The Netherlands’ only approved medicinal cannabis producer may soon have company – and competition.
Nederlandse Omroep Stichting (NOS – Dutch Broadcast Foundation), which is part of the Netherlands Public Broadcasting system, reports the country’s Office for Medicinal Cannabis (BMC) wants to issue the second license.
Currently, only one company is authorised to produce medical cannabis products in the Netherlands – Bedrocan – and it’s had the distinction for 16 years.
Bedrocan, which also has an Australian presence, claims it was the first and currently the only medicinal cannabis producer in the world to producing medicines according to the EU guidelines for good manufacturing practice (GMP).
While cannabis is easy to come by in the Netherlands, medicinal cannabis is in a class of its own, subject to stringent regulations regarding consistency and quality. Products are tested by an independent laboratory for levels of active ingredients, moisture content and contaminants such as heavy metals, pesticides and/or potentially harmful microorganisms. Once passing muster, the cannabis is irradiated and sent to the distribution company.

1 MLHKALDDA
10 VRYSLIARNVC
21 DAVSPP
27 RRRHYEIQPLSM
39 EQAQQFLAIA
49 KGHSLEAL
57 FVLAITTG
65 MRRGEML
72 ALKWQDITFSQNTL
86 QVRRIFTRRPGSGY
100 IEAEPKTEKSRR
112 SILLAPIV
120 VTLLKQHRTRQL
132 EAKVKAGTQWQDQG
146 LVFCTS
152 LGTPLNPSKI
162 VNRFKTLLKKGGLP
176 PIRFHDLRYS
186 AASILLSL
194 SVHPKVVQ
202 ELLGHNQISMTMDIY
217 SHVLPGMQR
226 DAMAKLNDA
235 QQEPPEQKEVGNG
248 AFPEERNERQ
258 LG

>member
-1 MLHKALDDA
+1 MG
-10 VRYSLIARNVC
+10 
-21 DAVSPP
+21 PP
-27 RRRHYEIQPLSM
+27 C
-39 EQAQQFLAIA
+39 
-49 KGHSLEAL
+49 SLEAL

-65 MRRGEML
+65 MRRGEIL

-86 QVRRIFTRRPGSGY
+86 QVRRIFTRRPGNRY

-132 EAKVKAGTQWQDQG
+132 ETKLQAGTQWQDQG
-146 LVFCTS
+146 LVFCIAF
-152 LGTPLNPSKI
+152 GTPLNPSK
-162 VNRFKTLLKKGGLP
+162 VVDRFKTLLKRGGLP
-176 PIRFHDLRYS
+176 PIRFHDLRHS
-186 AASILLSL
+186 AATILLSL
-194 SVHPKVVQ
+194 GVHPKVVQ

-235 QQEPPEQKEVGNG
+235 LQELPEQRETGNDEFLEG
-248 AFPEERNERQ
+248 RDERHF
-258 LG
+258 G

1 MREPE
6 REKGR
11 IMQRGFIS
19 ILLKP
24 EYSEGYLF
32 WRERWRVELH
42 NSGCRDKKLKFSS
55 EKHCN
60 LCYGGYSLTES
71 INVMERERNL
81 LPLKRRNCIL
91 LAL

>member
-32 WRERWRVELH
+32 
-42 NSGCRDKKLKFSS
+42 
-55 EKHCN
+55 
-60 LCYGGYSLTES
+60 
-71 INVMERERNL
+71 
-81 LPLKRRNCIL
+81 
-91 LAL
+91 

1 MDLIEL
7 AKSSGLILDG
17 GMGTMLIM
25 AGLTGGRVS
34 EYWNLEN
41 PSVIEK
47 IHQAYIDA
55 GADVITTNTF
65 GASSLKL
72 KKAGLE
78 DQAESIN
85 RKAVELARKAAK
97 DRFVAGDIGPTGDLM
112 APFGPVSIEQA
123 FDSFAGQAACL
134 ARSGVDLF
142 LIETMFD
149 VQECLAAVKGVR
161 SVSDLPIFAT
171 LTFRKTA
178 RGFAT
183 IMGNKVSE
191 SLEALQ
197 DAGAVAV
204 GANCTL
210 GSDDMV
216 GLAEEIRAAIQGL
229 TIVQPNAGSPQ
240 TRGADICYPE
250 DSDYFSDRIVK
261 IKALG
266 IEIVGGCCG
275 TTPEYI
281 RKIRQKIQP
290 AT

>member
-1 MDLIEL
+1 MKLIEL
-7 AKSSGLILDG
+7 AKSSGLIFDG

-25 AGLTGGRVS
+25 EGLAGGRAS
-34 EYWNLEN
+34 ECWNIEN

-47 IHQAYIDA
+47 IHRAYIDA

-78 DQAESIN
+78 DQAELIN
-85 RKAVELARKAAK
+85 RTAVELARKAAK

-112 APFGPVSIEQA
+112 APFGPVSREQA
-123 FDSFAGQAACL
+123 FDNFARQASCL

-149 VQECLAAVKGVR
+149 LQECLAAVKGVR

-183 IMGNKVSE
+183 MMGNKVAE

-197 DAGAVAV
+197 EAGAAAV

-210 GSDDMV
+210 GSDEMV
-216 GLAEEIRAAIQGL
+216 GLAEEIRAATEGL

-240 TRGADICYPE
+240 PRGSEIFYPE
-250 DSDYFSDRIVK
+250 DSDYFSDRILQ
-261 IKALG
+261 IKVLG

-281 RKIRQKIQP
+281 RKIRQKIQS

Medical cannabis has been available to patients in the country since September 2003. Doctors can prescribe it for treating or managing any condition where they believe it can provide more benefit that previously used medicines.
According to NOS, BMC purchases all that Bedrocan can produce – around 80 to 100 kilos a week. The BMC also has a monopoly on the import and export of medical cannabis.
The second licence will be issued by BMC to address product demand and provide variation. This isn’t the first time BMC has sought to issue a second licence. An attempt was also made last year but the effort was derailed due to objections concerning the process.
DutchNews reports the tender process for the new licence is expected to start next month. The same source has previously reported around half a million people in the Netherlands use cannabis medicinally; but most of these people do not have a prescription. It seems, as in Australia, accessing pharmaceutical grade cannabis is not a simple exercise in the Netherlands – and as is the case here, it’s expensive.